It's that wonderful time of year when wild sockeye and soft shelled crabs are available. I don't know what to do with a soft shelled crab, nor does the idea of eating one particularly appeal to me, but I sure as shooting know how to prepare a hunk of salmon.
Wegmans advertised wild sockeye for $14.99 a pound. I'm used to paying almost $20 a pound for it, so that seemed like a good deal, and well worth the trip to the store. It was $12.99 a pound when I got there, and there wasn't much left, but I snagged half a fish for about $20. They also had farm-raised Atlantic salmon for half the price, but it's just not the same thing as wild Alaskan sockeye. Flabby and light pink to start with vs. firm and almost red . . . well, there's no comparison.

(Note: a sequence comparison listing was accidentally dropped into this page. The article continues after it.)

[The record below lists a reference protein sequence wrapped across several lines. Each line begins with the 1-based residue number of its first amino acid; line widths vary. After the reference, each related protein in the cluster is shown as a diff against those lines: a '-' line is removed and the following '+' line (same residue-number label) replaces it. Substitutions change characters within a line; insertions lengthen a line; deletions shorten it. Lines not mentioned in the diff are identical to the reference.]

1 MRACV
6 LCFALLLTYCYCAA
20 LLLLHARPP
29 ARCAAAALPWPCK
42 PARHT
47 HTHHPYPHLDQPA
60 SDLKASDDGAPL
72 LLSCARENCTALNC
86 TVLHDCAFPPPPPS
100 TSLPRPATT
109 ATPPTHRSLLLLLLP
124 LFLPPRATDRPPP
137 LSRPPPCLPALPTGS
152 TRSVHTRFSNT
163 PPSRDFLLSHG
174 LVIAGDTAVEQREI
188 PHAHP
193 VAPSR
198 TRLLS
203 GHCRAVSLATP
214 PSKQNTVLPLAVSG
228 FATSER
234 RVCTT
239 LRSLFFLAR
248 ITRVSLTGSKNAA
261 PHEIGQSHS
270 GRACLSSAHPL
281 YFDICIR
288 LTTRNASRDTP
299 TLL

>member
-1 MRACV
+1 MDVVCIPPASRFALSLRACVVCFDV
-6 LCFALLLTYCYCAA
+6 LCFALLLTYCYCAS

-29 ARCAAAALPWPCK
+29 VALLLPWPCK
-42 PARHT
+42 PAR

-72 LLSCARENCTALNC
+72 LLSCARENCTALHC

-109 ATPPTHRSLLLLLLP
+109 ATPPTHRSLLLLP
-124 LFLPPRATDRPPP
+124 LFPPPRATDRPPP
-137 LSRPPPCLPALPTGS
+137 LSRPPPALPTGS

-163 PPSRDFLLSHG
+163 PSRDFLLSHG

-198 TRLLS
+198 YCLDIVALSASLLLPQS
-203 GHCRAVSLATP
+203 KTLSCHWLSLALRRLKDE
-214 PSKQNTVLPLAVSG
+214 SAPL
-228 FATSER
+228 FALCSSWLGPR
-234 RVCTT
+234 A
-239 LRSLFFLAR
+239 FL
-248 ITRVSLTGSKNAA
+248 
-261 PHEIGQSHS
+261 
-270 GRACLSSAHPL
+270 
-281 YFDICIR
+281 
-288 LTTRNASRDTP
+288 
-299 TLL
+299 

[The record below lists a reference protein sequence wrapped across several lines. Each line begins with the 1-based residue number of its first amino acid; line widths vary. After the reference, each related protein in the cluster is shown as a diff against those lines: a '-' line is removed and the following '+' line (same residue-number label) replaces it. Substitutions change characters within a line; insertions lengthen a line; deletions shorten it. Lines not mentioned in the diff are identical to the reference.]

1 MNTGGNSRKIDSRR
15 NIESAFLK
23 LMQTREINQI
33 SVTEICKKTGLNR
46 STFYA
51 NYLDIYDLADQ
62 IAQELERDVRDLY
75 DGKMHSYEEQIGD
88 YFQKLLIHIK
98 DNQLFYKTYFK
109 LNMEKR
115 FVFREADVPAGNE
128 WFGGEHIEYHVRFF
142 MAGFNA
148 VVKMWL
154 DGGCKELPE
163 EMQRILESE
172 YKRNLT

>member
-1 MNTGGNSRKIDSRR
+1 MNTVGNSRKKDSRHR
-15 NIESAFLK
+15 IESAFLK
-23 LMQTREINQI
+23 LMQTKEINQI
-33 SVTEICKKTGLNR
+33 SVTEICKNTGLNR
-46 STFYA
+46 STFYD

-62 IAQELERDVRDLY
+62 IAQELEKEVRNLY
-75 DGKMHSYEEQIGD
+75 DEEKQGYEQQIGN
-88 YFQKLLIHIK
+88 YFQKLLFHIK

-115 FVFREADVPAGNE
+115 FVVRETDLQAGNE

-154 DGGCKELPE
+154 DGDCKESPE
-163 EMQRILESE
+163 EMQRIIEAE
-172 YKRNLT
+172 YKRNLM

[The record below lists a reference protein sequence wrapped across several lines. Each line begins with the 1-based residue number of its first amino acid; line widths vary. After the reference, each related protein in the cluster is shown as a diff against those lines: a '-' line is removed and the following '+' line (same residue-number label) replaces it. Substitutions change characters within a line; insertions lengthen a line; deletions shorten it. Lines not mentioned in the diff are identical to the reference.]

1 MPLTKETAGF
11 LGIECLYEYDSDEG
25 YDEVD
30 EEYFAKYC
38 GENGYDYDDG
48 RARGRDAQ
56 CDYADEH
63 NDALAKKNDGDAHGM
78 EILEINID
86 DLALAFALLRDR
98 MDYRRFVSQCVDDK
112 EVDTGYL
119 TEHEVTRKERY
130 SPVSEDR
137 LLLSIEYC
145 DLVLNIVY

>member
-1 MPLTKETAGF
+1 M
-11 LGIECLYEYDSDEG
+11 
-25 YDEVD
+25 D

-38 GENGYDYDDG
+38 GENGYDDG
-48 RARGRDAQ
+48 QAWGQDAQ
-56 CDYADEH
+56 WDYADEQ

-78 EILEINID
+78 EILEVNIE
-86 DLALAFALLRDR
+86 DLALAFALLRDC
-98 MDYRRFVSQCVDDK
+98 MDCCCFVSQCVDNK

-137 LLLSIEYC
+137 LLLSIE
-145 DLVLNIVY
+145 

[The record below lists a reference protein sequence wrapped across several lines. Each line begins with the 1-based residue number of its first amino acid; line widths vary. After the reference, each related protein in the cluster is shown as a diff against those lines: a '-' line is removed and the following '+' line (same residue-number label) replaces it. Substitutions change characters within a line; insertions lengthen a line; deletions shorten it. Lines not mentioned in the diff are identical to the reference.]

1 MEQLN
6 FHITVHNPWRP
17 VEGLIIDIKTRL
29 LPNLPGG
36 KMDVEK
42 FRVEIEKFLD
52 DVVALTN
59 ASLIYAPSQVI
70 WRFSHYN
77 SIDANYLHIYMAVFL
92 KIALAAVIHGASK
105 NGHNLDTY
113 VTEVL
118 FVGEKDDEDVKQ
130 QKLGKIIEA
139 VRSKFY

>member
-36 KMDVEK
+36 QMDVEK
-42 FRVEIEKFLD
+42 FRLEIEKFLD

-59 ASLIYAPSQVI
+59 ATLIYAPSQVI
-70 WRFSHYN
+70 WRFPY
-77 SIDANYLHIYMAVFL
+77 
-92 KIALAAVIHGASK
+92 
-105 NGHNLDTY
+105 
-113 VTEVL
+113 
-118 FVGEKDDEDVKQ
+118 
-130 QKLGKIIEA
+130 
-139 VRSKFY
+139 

I sliced off the third of the fillet closest to what used to be the head of the fish, slathered it with some canola oil (we had a really hot charcoal fire on the BBQ, so I didn't want to use olive oil), and gave it the old salt and pepper treatment, before tossing it on the grill. It came out perfectly. Firm, dark, delicious flesh, that needed nothing other than a squeeze of lemon juice, was what I was shooting for, and achieved. The fish didn't stick to the grill, and we didn't even get any flare-ups.
My partner in eating crime likes salmon, but was really skeptical about throwing fish directly onto the grill rack. I was out to prove him wrong, and I did. Oil the fish, not the grill rack, and don't even think of poking the fish for the first three or four minutes. I'd recommend wrapping farm-raised salmon in foil before chucking it on the grill, but that's not necessary with wild sockeye.
We still have 2/3 of that side of fish left, so I think I'll just bake it, let it cool, then make salmon salad from it. I could also use it for salmon croquettes, but that seems like a waste to me.
For those of you in the U.S., happy Independence Day! Fire up your grills, folks, and celebrate.